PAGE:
This collection of activities is based on a weekly series of space science mathematics problems distributed during the 2012-2013 school year. They were intended for students looking for additional challenges in the math and physical science... (View More) curriculum in grades 5 through 12. The problems were created to be authentic glimpses of modern science and engineering issues, often involving actual research data. The problems were designed to be one-pagers with a Teacher’s Guide and Answer Key as a second page. (View Less)

This activity is a short engineering design challenge to be completed by individual students or small teams. A real-world problem is presented, designing buildings for hurricane-prone areas, but in a simulated way that works in a classroom, after... (View More) school club, or informal education setting. Students are given simple materials and design requirements, and must plan and build a tower as tall as possible that will hold up a tennis ball while resisting the force of wind from a fan. After the towers are built, the group comes together to test them. If there is time after testing, which can be observational or framed as a contest between teams, students can redesign their towers to improve their performance, or simply discuss what worked well and what didn’t in their designs. (View Less)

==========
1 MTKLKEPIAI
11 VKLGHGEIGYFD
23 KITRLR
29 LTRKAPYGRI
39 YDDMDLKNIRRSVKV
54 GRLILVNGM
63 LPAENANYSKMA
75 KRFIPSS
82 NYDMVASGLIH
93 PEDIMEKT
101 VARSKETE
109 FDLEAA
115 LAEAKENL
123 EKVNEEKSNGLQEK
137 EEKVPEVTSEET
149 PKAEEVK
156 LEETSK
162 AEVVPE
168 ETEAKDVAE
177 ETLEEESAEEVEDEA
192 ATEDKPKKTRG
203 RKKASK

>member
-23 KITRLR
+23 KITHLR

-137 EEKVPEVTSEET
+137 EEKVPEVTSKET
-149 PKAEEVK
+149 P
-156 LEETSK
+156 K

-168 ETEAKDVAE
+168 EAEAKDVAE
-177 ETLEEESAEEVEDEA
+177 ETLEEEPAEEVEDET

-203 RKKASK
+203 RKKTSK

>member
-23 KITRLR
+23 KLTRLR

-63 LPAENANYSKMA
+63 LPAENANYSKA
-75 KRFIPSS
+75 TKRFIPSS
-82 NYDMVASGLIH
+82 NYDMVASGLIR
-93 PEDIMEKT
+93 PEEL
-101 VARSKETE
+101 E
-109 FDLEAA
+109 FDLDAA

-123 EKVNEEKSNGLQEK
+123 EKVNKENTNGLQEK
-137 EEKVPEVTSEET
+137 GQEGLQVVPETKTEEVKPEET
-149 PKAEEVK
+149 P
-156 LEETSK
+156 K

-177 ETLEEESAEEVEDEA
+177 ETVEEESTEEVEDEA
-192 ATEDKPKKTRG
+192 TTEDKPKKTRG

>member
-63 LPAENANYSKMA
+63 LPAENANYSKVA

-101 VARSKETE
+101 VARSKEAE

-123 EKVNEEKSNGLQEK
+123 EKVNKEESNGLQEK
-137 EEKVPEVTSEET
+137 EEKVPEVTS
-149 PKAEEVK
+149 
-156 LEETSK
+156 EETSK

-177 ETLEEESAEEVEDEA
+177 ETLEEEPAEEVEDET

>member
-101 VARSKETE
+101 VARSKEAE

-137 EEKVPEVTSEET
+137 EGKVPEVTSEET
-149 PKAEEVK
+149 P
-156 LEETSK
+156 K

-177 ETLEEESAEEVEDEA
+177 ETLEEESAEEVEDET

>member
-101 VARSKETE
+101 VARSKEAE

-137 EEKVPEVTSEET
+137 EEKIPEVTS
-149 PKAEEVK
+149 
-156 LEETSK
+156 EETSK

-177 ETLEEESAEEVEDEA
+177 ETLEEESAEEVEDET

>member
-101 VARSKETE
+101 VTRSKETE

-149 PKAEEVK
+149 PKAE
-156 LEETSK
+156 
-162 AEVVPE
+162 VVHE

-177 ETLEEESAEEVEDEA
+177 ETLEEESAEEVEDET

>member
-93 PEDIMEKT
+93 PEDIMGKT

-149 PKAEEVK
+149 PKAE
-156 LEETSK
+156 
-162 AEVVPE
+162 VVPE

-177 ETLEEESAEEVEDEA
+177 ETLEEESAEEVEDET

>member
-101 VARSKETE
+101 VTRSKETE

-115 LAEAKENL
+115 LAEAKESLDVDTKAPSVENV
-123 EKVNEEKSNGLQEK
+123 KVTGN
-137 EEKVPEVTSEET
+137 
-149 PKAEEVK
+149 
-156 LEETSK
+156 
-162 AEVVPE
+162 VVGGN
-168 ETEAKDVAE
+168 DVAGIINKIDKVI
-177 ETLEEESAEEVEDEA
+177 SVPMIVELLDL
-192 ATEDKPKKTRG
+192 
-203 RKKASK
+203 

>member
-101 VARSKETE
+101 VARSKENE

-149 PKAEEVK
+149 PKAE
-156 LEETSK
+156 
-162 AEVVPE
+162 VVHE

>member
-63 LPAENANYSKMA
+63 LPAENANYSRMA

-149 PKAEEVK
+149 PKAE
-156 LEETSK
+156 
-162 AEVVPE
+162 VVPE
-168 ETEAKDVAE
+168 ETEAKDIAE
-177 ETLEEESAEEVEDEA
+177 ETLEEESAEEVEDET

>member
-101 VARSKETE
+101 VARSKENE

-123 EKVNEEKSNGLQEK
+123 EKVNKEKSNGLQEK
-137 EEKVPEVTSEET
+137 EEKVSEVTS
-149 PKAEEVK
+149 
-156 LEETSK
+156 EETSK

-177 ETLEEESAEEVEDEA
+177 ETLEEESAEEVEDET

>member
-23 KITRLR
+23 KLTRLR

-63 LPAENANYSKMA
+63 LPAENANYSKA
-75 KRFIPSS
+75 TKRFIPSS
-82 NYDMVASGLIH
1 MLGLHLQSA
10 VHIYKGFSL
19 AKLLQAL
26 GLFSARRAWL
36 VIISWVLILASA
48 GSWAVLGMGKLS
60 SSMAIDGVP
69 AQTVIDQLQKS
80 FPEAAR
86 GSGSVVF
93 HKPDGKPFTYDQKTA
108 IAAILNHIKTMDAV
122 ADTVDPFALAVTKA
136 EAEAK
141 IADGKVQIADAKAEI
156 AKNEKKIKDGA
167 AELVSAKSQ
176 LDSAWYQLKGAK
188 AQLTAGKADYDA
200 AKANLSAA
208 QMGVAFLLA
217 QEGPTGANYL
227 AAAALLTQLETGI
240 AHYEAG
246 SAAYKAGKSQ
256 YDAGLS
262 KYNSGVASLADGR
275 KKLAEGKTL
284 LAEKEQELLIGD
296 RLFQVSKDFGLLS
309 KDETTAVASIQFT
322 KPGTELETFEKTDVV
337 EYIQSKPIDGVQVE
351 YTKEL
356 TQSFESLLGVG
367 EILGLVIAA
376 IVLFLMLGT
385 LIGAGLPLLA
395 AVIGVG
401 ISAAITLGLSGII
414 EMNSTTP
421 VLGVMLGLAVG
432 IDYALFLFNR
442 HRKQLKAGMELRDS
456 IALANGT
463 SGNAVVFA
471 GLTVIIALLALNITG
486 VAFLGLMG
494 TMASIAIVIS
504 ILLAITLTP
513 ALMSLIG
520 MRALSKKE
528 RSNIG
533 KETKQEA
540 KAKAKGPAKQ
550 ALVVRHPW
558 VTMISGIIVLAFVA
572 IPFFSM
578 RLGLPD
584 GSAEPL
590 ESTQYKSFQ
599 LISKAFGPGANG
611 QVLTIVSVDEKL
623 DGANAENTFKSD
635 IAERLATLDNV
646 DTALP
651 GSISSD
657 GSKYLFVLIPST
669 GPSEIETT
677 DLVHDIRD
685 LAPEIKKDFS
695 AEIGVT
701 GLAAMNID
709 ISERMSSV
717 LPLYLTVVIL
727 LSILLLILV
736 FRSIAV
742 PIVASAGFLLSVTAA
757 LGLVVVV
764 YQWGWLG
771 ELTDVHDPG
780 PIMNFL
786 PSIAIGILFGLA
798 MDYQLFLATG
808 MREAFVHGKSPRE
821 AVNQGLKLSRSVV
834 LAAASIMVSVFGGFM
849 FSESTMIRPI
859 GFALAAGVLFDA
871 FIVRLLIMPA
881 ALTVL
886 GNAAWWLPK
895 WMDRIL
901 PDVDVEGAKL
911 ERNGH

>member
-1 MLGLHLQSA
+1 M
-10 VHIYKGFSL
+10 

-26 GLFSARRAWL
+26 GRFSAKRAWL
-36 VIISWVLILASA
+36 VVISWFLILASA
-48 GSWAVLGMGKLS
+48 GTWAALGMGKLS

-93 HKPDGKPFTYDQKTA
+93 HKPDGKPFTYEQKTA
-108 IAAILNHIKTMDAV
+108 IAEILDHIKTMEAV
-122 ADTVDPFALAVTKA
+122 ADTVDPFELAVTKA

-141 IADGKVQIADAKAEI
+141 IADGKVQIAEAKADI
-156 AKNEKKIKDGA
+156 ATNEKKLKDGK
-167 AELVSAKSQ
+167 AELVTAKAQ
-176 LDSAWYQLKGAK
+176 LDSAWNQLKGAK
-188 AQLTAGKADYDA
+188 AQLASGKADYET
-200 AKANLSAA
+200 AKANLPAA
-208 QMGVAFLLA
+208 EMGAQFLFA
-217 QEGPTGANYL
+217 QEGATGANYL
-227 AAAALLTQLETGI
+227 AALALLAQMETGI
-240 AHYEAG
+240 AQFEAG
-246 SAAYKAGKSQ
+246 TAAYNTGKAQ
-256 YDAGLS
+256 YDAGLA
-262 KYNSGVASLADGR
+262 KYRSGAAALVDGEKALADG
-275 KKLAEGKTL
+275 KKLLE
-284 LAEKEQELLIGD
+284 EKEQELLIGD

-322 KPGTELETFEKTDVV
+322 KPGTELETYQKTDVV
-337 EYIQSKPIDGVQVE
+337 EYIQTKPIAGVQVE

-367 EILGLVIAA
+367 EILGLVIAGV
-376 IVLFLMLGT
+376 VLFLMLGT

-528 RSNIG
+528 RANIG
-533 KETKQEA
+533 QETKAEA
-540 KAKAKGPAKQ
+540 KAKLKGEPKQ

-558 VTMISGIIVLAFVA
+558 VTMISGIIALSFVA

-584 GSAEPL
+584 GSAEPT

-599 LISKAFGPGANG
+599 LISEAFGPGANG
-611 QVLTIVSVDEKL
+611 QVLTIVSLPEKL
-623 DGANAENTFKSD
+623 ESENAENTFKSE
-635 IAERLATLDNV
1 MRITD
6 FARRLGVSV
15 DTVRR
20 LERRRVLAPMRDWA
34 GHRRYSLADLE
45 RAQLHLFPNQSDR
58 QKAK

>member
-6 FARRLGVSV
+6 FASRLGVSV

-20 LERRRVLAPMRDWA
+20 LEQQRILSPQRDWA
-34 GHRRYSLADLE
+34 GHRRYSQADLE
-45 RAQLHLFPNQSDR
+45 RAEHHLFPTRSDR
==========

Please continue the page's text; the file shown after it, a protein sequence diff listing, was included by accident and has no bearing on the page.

Materials Cost: $1 - $5 per group of students

This is a lesson about statistics in science as it applies to the measurement of dust in space. Learners will be introduced to the concepts of error analysis, including standard deviation. They will apply the knowledge of averages (means), standard... (View More) deviation from the mean, and error analysis to their own distribution of heights and then to the Student Dust Counter (SDC) data to determine the issues associated with taking data including error and noise. (View Less)